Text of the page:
One of the challenges in building or maintaining a law practice is the need to continually develop new clients and/or engagements. Direct face-to-face solicitation of individual clients is still a prohibited activity for most lawyers. Law firm marketing is now often handled in part by a professional at larger law firms, but associates soon learn that they had better develop their own book of business if they want to make partner. And for the medium-sized to small law firms, this often gets added to the list of tasks of a lawyer who already has too much on his or her plate. It is still an amazing and silly thing to me that some jurisdictions expressly prohibit granting MCLE credit for presentations on marketing and client development. One of the greatest challenges to any business, but especially a professional services firm, is presenting themselves to the public. So if there are concerns about how advertising and marketing is done appropriately and professionally, one would think good training in that area would be essential.

But one thing lawyers have told me consistently over the years and one thing I share in my client development presentations is that your very best clients—those who trust you, are easy to work with and pay their bills on time—are those who come to your firm via referrals. If someone they know and trust shares your name and says you can be trusted, that is a huge positive first step in building a great attorney-client relationship. Building a professional network is its own challenge and so I wrote a column on Building and Maintaining Your Professional Network. Having a network of people who know you and take an interest in referring clients to you is a valuable resource. But developing one is not easy. i hear stories from lawyers all the time of attending “networking” events and finding themselves only talking to a few people in attendance that they already knew. There are different ways of networking and you have to find one that meets your needs.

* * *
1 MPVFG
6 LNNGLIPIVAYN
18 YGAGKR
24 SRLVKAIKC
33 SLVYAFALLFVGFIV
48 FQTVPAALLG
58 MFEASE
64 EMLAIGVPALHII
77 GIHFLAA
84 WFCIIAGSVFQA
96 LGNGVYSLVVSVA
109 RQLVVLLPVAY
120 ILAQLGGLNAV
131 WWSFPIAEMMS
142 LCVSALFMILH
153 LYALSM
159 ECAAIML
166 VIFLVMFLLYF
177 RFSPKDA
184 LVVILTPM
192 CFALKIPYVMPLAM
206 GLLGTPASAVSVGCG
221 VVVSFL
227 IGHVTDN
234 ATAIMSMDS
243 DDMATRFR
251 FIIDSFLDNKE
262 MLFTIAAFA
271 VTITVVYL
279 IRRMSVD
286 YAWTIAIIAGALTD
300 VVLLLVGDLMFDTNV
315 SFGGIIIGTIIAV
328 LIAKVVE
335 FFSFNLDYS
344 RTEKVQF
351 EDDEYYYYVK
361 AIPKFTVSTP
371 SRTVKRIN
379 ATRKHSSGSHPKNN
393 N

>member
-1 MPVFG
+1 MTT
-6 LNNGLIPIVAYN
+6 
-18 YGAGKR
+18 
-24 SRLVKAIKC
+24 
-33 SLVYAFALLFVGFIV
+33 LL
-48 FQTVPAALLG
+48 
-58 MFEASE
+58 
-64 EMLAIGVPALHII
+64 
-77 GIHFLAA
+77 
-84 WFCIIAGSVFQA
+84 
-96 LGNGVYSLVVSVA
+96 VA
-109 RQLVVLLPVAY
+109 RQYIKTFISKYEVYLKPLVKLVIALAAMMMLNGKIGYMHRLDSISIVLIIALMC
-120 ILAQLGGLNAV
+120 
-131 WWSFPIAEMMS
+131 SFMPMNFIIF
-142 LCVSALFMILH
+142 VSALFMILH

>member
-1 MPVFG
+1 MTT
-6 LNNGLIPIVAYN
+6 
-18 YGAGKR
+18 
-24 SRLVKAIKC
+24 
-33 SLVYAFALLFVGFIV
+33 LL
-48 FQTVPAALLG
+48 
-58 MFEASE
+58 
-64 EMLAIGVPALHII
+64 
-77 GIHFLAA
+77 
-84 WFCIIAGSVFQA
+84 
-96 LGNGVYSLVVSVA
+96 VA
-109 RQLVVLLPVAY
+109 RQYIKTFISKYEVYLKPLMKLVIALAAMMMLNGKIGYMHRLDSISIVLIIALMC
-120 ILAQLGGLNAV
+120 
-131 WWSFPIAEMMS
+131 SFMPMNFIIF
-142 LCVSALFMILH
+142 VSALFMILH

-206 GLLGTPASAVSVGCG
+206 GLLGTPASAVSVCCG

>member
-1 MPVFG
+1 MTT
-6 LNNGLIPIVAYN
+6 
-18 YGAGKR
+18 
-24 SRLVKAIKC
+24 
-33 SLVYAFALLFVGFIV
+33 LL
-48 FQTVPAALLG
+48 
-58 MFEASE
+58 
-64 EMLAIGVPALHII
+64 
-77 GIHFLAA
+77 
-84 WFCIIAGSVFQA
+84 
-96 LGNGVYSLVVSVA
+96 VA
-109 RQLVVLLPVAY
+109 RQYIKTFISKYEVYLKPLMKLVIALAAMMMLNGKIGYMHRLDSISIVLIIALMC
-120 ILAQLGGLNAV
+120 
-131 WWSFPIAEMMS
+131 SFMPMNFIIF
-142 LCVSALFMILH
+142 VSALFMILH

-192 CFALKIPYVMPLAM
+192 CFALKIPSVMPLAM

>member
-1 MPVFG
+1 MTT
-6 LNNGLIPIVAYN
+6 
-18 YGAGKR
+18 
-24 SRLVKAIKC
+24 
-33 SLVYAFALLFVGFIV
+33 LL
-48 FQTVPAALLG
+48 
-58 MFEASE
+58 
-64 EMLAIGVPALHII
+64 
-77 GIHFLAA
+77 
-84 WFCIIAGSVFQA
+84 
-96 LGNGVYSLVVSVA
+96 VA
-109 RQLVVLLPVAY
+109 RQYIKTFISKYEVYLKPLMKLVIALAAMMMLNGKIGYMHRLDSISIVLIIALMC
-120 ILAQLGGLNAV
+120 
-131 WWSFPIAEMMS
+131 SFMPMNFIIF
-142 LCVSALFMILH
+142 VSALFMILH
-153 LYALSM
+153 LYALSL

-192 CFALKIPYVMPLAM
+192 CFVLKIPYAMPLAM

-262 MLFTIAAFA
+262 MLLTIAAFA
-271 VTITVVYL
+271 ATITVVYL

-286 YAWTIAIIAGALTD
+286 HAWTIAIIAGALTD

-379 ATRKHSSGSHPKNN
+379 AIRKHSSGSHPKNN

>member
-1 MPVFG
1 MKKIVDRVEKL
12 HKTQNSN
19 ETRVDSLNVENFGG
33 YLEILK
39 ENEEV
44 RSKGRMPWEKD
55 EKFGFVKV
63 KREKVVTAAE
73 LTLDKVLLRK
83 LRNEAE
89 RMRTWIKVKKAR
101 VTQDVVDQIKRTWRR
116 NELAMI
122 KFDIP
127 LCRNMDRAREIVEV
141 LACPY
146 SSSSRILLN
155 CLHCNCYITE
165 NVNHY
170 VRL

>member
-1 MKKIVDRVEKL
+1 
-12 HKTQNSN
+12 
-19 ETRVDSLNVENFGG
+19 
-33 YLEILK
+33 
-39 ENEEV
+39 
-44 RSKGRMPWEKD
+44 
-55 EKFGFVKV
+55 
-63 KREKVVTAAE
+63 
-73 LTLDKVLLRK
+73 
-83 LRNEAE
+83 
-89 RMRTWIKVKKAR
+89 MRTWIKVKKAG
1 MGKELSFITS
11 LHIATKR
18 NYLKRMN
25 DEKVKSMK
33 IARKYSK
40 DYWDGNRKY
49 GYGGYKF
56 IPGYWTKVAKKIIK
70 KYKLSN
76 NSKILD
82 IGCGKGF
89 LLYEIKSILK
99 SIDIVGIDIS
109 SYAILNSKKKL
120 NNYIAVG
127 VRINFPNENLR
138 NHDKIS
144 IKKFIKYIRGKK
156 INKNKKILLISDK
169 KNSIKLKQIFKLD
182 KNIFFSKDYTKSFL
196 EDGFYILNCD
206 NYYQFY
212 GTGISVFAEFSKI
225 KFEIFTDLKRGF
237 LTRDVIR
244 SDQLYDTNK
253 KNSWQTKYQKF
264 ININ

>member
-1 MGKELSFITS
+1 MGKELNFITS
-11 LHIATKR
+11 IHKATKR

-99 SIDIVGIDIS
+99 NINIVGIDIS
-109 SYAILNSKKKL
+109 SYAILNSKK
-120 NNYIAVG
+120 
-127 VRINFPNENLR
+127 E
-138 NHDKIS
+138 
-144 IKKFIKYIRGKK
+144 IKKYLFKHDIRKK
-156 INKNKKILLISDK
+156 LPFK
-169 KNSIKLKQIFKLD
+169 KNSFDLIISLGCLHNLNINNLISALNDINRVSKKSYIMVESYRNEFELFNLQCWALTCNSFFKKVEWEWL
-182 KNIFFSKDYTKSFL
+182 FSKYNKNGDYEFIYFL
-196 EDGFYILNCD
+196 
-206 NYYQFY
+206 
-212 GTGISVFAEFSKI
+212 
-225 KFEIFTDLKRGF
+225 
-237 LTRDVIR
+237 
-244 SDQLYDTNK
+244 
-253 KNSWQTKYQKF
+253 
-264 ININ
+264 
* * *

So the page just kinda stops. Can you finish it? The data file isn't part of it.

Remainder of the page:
I reached out to Mike Whelan, author and host of the Lawyer Forward conferences, after seeing some of his Twitter discussions about building your tribe and he shared some valuable insights, including the fact that your tribe likely cannot be as large as you might think it should be. I also covered what to do if a formerly good referral source “drys up” and how to avoid that happening. Spoiler Alert: “Nothing” is not the correct answer. I hope you enjoy Building and Maintaining Your Professional Network.

This week I am taking a look back at a few things I should have blogged about in 2018, but didn’t. More details on the reasons why later.